[iDC] Introduction: The Internet as Playground and Factory

BURAK ARIKAN arikan at burak-arikan.com
Fri Jun 12 19:26:06 UTC 2009

Hi all,

I am Burak Arikan, I've also been invited to this conference, to  
develop discussions around labor in the age of socialized and  
commercialized internet. I am an artist and researcher focusing on  
creating critical networked systems. My work confronts issues on the  
theme of user labor, participatory economy, cultural sustainability,  
and governance in the networked environments.

Since June 2007, we've been running an experimental stock market, Meta- 
Markets ( http://meta-markets.com ), for trading socially networked  
creative products. These products are basically the web profiles  
flourished by users of the social web services such as Facebook,  
Flickr, Delicious etc. For example, a Meta-Markets participant does an  
IPO of their Facebook account and open the shares for trading.  
Discussions and transactions of shares among the participants define  
the speculative market value of the share, which then becomes an  
ephemeral reference, an approximation to the real / fair value of the  
account. If one cares, this information can be useful to debate with  
the service providers.

If you ask founders of such social web services, they say "you use  
free services, so you pay with your data", which is being used for  
marketing, targeted advertisement etc. But we have a question here:  
How much value I generate for the service, how much value the service  
generate for me? This difference is unknown, for us. Obviously this  
ambivalent zone is being exploited since the beginning of the 20th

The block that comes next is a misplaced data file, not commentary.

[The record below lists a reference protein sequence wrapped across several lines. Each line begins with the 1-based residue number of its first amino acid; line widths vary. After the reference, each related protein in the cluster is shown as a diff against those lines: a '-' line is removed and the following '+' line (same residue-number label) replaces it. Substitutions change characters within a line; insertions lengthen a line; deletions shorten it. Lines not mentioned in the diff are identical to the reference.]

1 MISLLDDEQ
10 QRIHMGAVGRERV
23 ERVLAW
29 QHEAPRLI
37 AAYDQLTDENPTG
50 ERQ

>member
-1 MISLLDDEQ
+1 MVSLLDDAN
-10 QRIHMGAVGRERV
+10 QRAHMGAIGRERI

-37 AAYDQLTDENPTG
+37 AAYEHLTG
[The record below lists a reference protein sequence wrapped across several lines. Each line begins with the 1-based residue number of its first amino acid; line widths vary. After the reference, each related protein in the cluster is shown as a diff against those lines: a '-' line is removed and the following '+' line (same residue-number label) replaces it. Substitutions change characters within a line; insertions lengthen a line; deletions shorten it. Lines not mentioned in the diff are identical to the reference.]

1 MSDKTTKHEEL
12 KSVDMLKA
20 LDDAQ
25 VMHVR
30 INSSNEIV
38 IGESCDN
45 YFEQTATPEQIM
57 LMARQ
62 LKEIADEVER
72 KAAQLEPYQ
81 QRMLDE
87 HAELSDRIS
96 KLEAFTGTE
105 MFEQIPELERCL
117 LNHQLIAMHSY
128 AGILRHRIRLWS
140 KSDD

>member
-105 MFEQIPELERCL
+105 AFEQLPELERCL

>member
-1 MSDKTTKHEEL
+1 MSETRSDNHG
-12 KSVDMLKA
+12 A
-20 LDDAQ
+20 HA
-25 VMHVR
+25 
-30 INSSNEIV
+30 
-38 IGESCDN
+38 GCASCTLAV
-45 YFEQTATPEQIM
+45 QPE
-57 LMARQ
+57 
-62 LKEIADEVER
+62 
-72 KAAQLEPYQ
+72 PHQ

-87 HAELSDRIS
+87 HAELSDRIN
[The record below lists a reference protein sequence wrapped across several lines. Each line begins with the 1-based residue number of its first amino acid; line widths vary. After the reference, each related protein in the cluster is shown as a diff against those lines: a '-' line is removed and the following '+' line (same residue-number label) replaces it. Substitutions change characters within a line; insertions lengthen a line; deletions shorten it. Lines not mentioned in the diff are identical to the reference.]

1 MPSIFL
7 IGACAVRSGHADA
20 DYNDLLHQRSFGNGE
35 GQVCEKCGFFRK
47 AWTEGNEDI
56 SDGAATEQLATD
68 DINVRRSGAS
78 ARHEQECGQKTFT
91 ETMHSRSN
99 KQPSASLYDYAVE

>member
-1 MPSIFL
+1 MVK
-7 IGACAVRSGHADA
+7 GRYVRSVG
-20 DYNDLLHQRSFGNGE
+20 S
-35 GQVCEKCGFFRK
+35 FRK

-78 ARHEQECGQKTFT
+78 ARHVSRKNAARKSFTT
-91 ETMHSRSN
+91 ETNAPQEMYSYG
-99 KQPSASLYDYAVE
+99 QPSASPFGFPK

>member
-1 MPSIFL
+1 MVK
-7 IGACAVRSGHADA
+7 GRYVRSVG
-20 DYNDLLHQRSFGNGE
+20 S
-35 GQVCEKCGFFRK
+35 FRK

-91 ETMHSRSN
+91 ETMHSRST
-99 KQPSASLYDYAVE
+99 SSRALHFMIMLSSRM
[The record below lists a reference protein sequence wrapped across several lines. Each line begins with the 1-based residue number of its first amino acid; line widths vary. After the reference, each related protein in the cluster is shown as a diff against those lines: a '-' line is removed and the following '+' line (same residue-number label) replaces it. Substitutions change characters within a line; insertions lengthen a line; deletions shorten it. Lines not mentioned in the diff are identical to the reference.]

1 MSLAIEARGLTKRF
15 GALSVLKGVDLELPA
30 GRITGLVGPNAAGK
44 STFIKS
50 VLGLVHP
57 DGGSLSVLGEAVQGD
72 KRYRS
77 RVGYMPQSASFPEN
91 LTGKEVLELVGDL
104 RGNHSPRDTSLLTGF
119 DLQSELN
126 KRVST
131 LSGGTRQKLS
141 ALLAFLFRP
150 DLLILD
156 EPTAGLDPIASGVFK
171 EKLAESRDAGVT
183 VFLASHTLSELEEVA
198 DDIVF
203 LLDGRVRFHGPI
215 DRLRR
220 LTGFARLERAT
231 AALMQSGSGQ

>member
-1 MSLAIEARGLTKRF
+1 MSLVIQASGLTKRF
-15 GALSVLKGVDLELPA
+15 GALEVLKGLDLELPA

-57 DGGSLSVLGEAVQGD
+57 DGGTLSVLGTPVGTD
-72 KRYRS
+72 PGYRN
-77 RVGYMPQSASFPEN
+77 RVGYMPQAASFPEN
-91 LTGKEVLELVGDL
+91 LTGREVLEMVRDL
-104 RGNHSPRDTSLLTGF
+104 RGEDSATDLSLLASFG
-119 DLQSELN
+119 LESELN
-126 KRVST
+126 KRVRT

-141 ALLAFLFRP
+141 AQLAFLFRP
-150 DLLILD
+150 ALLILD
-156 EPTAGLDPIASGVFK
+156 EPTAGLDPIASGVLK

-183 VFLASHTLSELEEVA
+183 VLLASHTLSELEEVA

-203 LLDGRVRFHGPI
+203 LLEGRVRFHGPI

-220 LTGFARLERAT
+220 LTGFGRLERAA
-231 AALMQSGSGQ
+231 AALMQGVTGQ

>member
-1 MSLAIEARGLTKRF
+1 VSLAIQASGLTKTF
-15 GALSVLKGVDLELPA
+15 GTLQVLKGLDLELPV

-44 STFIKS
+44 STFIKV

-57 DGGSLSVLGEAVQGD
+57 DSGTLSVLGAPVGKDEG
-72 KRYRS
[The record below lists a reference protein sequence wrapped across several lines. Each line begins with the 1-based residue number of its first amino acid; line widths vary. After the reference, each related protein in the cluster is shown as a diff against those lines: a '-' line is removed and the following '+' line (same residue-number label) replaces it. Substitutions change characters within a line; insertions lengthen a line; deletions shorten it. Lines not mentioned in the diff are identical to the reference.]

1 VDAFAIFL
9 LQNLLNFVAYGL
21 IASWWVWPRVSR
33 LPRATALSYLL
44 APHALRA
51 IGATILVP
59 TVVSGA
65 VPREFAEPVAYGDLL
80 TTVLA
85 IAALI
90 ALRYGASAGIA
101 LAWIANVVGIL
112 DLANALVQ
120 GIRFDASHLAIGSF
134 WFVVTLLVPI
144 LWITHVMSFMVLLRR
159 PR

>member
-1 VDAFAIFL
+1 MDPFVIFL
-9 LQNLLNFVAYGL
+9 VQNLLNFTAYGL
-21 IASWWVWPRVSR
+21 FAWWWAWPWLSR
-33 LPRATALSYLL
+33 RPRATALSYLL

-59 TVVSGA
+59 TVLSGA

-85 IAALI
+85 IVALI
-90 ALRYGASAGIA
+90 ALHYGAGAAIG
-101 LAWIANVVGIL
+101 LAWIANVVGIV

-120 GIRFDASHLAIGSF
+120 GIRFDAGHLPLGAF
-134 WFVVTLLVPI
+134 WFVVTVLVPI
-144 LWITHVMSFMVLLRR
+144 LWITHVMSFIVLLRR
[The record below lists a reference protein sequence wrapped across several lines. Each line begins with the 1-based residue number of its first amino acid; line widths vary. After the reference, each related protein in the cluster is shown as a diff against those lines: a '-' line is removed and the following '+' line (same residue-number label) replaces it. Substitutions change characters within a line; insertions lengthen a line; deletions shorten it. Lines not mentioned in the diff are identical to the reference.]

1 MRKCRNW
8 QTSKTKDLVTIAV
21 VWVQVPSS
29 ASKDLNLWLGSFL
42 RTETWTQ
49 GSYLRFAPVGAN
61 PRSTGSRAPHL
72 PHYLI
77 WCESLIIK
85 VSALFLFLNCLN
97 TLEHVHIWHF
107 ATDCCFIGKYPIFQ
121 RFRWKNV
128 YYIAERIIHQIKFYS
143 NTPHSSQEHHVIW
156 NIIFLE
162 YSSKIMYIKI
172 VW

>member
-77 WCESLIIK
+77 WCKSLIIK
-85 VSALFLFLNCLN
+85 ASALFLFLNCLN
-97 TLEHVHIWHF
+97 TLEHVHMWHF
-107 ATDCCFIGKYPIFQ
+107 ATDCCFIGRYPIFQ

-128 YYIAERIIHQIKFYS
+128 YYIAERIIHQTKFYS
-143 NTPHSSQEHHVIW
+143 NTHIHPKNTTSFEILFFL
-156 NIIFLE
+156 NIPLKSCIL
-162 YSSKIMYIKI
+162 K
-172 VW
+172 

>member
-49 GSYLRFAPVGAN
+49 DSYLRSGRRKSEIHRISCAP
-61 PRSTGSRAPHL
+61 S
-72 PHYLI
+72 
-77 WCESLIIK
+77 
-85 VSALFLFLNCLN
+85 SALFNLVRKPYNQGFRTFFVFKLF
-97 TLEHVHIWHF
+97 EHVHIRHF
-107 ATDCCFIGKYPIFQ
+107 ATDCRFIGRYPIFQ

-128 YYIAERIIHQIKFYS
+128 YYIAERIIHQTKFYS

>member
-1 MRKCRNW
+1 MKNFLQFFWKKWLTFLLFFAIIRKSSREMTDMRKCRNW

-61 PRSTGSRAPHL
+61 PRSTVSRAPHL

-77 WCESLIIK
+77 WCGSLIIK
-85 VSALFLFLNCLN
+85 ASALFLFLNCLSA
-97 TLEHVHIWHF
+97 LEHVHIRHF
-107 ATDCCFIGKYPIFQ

century. Nicholas Carr points to the same issue in one of his post:

“First you get your users to entrust their personal data to you, and  
then you not only sell that data to advertisers but you get the users  
to be the vector for the ads. And what do the users get in return? An  
animated Sprite Sips character to interact with.”

Think the difference between Guy Debord’s Society of Spectacle and  
today’s networked society of spectacle. Today, the spectacle is  
digitally measurable, carried in the activity streams, analyzed in the  
silos, sold to elsewhere. The measurability of the spectacle raises a  
newly found company's value to 15 billion dollars in a few years. One  
of the reasons this happen is the exploitation of the difference  
between the value we generate for the service, and the value the  
service generates for us?

Today what boosts measurability is the data standards. Of all kind,  
RSS, ATOM, microformats, etc. To be able to counter act against such  
user exploitation, we proposed a new data standard, User Labor Markup  
Language (ULML), to outline the metrics of user participation in  
social web services. We believe that accessibility of user labor  
metrics will ultimately lead to more sustainable service cycles in  
social web. You can see more here http://userlabor.org.

I'd like to cut short here, will go on later. Like many of you, I am  
looking forward to seed a more critical Internet culture in this  


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